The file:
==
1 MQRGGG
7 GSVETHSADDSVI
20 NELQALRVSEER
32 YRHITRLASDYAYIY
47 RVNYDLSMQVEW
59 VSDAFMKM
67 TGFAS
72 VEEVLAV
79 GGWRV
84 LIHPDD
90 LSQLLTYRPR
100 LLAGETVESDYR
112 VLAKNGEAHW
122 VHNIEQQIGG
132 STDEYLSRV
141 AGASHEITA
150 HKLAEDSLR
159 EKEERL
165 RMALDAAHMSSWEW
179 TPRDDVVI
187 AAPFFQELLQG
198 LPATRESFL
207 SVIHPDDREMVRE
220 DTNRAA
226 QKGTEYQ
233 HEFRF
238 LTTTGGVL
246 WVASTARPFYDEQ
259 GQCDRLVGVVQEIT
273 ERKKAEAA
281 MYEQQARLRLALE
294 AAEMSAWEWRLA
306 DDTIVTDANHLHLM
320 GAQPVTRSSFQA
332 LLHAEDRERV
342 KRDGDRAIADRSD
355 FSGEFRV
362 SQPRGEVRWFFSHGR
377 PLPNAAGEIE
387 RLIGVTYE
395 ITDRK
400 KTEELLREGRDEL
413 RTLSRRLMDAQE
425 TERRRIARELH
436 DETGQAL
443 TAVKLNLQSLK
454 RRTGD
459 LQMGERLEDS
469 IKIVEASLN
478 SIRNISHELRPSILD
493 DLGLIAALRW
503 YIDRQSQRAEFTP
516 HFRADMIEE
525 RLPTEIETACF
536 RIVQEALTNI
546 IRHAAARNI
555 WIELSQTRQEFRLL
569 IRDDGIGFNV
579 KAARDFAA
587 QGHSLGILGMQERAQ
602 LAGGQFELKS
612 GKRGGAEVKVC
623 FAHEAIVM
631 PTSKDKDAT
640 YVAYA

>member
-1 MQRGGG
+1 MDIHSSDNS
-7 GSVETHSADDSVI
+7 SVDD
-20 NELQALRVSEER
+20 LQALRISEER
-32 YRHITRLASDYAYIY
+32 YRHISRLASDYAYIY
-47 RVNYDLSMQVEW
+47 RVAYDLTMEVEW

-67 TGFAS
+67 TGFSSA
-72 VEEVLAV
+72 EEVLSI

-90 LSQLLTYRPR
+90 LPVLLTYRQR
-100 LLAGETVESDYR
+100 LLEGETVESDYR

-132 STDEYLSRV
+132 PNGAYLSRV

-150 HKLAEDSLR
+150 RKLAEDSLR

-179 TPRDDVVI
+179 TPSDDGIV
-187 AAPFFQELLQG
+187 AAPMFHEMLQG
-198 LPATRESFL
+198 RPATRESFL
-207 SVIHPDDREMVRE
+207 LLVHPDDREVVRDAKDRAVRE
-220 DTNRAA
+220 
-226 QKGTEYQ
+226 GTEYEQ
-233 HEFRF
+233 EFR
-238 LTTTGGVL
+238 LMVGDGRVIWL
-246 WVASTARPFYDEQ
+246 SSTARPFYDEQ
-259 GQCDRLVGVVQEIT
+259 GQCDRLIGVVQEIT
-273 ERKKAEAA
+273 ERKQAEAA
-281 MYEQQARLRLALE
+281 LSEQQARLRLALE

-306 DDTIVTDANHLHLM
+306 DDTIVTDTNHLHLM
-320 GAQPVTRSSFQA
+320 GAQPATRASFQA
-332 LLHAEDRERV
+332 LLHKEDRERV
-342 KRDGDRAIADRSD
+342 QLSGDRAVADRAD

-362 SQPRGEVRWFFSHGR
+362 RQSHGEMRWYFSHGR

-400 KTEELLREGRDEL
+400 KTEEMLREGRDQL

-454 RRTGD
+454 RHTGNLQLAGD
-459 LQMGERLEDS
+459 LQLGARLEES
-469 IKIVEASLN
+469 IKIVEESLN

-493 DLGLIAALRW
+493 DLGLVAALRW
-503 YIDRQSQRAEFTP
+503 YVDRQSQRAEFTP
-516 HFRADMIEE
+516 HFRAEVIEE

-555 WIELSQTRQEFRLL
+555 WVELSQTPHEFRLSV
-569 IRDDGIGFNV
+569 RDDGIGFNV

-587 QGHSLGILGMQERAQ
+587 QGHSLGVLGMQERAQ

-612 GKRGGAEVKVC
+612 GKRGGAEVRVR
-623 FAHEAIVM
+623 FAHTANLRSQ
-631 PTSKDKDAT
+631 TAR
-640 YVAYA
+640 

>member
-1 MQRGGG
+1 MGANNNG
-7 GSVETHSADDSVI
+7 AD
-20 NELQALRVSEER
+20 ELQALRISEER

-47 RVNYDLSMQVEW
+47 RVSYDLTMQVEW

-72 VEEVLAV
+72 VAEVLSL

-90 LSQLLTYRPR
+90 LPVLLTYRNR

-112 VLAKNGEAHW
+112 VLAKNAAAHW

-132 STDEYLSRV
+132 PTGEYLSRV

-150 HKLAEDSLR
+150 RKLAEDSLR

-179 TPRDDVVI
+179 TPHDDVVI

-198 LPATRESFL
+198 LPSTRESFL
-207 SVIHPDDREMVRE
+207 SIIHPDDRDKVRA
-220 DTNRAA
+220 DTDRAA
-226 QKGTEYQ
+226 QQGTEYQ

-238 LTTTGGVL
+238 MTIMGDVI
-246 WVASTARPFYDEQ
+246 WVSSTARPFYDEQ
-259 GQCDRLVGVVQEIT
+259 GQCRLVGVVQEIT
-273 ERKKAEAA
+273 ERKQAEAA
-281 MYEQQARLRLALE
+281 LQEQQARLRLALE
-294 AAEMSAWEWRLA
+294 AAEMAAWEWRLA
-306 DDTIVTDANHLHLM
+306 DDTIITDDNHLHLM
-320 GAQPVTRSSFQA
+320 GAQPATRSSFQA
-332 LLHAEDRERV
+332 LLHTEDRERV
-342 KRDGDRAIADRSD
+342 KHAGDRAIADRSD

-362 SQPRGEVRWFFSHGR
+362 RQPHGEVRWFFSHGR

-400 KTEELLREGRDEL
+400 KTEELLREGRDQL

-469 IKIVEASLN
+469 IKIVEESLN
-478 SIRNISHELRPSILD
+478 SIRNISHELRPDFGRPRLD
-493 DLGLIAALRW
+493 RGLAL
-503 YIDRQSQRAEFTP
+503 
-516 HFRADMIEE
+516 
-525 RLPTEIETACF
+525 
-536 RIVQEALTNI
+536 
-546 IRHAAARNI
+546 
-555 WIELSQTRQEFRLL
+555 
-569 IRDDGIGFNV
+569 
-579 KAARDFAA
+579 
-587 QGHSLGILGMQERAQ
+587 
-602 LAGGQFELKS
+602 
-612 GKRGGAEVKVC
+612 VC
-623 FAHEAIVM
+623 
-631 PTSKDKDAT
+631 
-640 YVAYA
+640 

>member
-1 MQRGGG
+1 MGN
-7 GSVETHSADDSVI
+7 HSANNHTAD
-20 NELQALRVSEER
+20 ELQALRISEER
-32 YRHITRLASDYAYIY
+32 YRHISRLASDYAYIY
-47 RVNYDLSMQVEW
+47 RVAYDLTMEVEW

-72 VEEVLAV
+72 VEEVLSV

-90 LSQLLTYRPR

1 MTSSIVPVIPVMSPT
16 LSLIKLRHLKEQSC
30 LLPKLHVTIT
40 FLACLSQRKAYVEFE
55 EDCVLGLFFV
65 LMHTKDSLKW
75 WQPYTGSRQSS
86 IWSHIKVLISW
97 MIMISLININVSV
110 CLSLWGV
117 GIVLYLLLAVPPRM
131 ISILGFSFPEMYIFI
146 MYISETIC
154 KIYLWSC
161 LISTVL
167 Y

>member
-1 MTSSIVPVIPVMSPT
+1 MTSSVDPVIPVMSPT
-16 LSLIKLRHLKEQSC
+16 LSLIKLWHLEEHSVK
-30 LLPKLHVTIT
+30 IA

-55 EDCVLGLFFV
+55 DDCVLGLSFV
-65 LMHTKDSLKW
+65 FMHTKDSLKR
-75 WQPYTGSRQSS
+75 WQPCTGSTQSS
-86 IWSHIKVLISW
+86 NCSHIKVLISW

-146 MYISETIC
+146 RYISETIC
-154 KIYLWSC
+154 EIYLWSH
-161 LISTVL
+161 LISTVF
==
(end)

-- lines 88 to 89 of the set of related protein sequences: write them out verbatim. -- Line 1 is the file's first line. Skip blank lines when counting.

+150 RKLAEDSLR

-179 TPRDDVVI